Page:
3 tips to use stock pictures ethically and where to find them
There are many so-called experts in content marketing that state that you should never use stock photos. And instead, you should hire a photographer.
According to them, all stock pictures look the same. They are wrong for so many reasons, but let me give you two:
- It’s unrealistic to think every company can spend thousands of dollars every year on a photographer.
- There are countless photo stock collections of all different types: vintage, inclusive, casual, artistic, generic…
How about small companies? Don’t they have the right to illustrate their articles, populate their website and beautify their content?
Choosing stock pictures is exactly that: choices. You pick those photos that fit best for the story you want to tell.
And believe me, your story is your brand. Here you have three tips for those they want to use stock pictures and still want to do it ethically.
Yes, ethically, because it’s not about what you say but how you say it.
Aim for diversity in stock pictures
When you read about articles that throw shade to stock pictures, one the most common criticism is the fake representation of diversity.
It seems that for them diversity is only based on ethnicity or age. No, it’s about representing your target audience.
We live in the XXI century. There are female CEO, transgender developer, and male stewardess.
When you use the keyword “business meeting” most of the results show a man showing something to a woman.
Well, my first boss was a woman and she taught me a lot. In this case, it was me looking at that screen she was pointing at. Why can’t your stock pictures represent that?
A picture that represents the diversity isn’t about people from all ethnicities and ages hugging each other.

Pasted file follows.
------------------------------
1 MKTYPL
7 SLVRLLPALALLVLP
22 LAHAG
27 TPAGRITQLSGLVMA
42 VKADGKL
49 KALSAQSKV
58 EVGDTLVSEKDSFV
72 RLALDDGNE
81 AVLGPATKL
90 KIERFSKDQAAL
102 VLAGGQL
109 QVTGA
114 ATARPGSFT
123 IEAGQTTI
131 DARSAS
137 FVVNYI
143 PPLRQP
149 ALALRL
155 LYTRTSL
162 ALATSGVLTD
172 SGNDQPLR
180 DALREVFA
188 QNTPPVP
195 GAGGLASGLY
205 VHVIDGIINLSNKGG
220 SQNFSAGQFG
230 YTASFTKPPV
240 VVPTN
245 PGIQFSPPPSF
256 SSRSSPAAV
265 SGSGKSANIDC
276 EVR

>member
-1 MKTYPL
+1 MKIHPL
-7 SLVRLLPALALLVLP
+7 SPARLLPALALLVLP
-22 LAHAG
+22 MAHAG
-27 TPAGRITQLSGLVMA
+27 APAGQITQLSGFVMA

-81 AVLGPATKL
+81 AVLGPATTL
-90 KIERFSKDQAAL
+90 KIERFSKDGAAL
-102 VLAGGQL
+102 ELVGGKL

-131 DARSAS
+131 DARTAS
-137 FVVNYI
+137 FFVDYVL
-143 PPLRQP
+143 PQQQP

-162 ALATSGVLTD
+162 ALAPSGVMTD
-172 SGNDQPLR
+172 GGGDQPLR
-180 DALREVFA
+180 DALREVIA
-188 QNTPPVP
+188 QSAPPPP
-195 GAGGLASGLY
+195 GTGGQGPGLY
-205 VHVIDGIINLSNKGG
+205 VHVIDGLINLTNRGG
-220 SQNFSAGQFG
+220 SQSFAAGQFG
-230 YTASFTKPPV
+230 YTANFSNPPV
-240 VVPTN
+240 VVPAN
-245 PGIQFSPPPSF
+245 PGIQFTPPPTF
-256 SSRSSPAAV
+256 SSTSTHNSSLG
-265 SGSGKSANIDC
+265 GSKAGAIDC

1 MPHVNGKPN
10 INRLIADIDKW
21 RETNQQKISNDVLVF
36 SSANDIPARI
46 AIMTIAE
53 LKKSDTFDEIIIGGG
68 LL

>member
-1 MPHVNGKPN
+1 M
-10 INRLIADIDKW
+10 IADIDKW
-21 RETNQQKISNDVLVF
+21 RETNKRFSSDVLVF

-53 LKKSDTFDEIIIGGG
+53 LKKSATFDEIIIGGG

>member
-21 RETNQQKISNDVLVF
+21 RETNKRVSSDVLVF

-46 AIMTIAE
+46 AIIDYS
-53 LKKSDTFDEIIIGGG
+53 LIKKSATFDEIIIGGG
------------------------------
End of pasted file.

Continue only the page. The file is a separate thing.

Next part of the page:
Try to think of one of your customers and depict hem with a stock picture.
Is it a picture for your About Us section? Try with something that embeds the spirit of your brand.
Transmit a real representation of what you want to share
We all have seen this: Very common in fast-food and fashion advertisement. “Reality” never looked that good.
I’m sure you’ve ever heard of the expression “it’s too good to be true”. This is the case with some stock pictures.
As a marketing manager, content coordinator or art director you should pay attention to this issue. You want to transmit reliability.
A bit of makeup, a bit of retouch here and there. It’s fine. Just don’t make your model look a sister from a different mister.
Pick carefully your pictures trying to be a real representation. Otherwise, your prospects will call you out for a deceiving marketing strategy.
To give you an example, if you are writing an article about how to start a yoga studio, perhaps you don’t need the picture of that slim woman.
Any other, closer-to-reality person will fit the role better. Why? Because people will feel easily identified.
If you look at these two pictures you will see a difference. How many people do you know that practices yoga on top of a rock and can do a handstand at the same time?
In fact, a yoga studio might look more like the picture on the left. People from all walks of life and in different levels of strength and elasticity.
Of course, the right picture might be more spectacular. But sequins and glitter will fade off eventually.
On top of that, you’ll most likely see that picture on other sites. But if you dig a bit more, you can find alternatives that will give more substance to your blog posts.
Stock pictures should be examples not substitutes
This is very interesting. In theory, companies would use stock pictures to illustrate something or someone, not with intent to make it pass for their product, stakeholder or employees.